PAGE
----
The financial advice industry needs to demonstrate its resilience as a sector in order to be seen as an attractive long-term career and to keep on attracting younger people, according to Lifespan Financial Planning.
Speaking to Money Management, Lifespan’s chief executive, Eugene Ardino, said although there was still more to be done by the industry participants to make it an attractive profession for the younger cohort, the most important component was the sector’s predictability.
“I think the industry needs to stabilise a bit, it is a lot to ask someone who is fresh out of the university to do a Professional Year and come to an industry that is constantly changing with no idea where you are going to be three years after you are in,” he said.
“It is very difficult to support a professional year people, and only bigger businesses can do that.”
Ironically, he said, the bigger players were often the institutionally-aligned groups who had already left the room.
“I also think that as industry participants, there is probably a lot more we can do like getting more involved in graduate programmes with universities, but a lot of this is also about building a profile of the profession, to build the awareness and letting potential entrants know what is all about,” Ardino added.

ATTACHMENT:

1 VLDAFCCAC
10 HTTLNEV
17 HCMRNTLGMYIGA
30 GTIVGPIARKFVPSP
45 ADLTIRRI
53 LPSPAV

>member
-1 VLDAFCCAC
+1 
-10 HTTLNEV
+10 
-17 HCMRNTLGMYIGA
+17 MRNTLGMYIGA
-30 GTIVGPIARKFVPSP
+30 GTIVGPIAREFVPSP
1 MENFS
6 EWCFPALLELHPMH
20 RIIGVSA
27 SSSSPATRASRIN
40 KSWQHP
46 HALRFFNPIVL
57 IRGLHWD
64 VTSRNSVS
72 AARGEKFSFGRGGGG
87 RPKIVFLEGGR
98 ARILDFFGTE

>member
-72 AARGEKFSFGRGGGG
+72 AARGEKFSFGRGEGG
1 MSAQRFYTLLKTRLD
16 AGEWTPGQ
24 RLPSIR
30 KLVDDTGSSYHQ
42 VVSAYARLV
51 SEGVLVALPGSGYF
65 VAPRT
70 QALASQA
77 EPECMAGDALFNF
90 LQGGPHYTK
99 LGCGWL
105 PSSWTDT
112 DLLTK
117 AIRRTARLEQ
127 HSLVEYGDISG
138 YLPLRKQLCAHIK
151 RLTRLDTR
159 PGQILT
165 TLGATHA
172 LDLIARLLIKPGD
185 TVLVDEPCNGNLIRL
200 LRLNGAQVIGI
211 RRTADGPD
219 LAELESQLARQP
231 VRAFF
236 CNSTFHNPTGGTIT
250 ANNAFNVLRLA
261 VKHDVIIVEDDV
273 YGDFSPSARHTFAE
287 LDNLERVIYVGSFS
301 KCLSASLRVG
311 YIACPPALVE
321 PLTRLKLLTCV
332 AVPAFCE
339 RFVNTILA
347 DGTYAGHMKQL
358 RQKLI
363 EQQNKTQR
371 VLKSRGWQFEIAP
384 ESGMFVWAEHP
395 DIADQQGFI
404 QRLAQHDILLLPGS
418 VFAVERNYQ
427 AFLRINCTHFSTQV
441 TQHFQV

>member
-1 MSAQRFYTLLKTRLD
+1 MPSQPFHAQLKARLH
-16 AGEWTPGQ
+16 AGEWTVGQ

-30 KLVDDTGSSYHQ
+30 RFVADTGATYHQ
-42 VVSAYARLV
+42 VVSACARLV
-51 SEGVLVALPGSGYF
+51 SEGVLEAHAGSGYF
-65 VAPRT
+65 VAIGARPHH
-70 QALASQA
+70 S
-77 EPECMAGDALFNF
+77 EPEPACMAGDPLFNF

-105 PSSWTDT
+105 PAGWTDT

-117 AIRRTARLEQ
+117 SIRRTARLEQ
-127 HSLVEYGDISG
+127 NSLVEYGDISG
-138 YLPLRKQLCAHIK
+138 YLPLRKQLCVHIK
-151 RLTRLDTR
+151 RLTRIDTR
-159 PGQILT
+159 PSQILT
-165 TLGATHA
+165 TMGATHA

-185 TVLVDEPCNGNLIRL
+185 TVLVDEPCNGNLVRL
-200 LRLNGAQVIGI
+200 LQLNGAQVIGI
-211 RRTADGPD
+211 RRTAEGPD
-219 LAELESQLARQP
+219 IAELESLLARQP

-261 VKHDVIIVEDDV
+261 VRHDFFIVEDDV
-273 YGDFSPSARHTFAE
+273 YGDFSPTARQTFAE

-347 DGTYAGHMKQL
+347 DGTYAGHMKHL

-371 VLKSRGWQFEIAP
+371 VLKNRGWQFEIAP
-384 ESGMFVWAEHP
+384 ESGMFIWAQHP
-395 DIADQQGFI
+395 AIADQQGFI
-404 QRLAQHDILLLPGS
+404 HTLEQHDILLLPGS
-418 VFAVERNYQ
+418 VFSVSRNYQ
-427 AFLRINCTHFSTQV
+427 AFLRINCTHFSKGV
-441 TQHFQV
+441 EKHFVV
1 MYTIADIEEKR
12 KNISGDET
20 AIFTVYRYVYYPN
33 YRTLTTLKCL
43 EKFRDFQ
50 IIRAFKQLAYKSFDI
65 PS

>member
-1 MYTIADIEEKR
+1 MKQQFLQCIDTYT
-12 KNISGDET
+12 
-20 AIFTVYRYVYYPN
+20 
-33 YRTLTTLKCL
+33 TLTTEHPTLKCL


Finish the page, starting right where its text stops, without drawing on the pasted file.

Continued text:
“And at the moment, there is not a great story there as everybody is tight and stressed and things are changing very often.
“So, I think we are going to see a few more years of large numbers of advisers exiting. But I personally think this actually needs to start at the very top at the government that needs to provide us a little bit of stability first.
“I think that it will be a few years before you start to see anything close to the numbers of new entrants, going back to before the Financial Adviser Standards and Ethics Authority (FASEA) regime, which started a few years ago, and you had a really nice steady flow of new advisers coming in every month irrespective of what the industry was doing to promote itself.”